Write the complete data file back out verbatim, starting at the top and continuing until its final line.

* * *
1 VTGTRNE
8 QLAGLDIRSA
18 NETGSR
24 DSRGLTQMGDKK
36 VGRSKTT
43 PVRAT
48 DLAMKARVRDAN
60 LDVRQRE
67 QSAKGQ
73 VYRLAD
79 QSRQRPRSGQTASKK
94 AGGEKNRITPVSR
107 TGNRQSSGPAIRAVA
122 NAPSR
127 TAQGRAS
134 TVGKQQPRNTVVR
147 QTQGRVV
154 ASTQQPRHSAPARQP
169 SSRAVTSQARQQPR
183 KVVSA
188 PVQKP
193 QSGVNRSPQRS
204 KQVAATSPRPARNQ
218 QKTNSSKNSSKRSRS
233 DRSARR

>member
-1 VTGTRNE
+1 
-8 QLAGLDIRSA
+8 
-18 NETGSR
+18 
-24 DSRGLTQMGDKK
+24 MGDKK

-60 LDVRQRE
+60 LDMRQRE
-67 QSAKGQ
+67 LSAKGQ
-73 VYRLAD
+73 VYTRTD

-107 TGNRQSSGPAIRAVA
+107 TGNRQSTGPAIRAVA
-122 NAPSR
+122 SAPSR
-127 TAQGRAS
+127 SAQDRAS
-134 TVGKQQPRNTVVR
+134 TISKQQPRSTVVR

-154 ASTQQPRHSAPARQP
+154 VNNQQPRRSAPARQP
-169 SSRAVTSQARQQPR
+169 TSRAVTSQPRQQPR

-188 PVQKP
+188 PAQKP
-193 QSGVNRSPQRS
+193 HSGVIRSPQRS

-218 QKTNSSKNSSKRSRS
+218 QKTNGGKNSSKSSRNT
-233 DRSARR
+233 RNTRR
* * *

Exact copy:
1 VTGTRNE
8 QLAGLDIRSA
18 NETGSR
24 DSRGLTQMGDKK
36 VGRSKTT
43 PVRAT
48 DLAMKARVRDAN
60 LDVRQRE
67 QSAKGQ
73 VYRLAD
79 QSRQRPRSGQTASKK
94 AGGEKNRITPVSR
107 TGNRQSSGPAIRAVA
122 NAPSR
127 TAQGRAS
134 TVGKQQPRNTVVR
147 QTQGRVV
154 ASTQQPRHSAPARQP
169 SSRAVTSQARQQPR
183 KVVSA
188 PVQKP
193 QSGVNRSPQRS
204 KQVAATSPRPARNQ
218 QKTNSSKNSSKRSRS
233 DRSARR

>member
-1 VTGTRNE
+1 
-8 QLAGLDIRSA
+8 
-18 NETGSR
+18 
-24 DSRGLTQMGDKK
+24 MGDKK

-60 LDVRQRE
+60 LDMRQRE
-67 QSAKGQ
+67 LSAKGQ
-73 VYRLAD
+73 VYTRTD

-107 TGNRQSSGPAIRAVA
+107 TGNRQSTGPAIRAVA
-122 NAPSR
+122 SAPSR
-127 TAQGRAS
+127 SAQDRAS
-134 TVGKQQPRNTVVR
+134 TISKQQPRSTVVR

-154 ASTQQPRHSAPARQP
+154 VNNQQPRRSAPARQP
-169 SSRAVTSQARQQPR
+169 TSRAVTSQPRQQPR

-188 PVQKP
+188 PAQKP
-193 QSGVNRSPQRS
+193 HSGVIRSPQRS

-218 QKTNSSKNSSKRSRS
+218 QKTNGGKNSSKSSRNT
-233 DRSARR
+233 RNTRR